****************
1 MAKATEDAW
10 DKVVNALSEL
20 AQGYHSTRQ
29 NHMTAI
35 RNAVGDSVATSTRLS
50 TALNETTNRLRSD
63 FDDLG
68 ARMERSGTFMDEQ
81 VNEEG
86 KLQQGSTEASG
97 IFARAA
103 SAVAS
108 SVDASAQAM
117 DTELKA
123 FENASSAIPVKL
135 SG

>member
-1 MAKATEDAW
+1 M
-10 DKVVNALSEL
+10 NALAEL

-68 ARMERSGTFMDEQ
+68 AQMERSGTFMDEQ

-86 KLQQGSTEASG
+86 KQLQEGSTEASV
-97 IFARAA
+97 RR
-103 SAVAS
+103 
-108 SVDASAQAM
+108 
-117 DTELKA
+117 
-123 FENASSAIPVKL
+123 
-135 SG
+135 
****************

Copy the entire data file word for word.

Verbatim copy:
1 MAKATEDAW
10 DKVVNALSEL
20 AQGYHSTRQ
29 NHMTAI
35 RNAVGDSVATSTRLS
50 TALNETTNRLRSD
63 FDDLG
68 ARMERSGTFMDEQ
81 VNEEG
86 KLQQGSTEASG
97 IFARAA
103 SAVAS
108 SVDASAQAM
117 DTELKA
123 FENASSAIPVKL
135 SG

>member
-1 MAKATEDAW
+1 M
-10 DKVVNALSEL
+10 NALAEL

-68 ARMERSGTFMDEQ
+68 AQMERSGTFMDEQ

-86 KLQQGSTEASG
+86 KQLQEGSTEASV
-97 IFARAA
+97 RR
-103 SAVAS
+103 
-108 SVDASAQAM
+108 
-117 DTELKA
+117 
-123 FENASSAIPVKL
+123 
-135 SG
+135 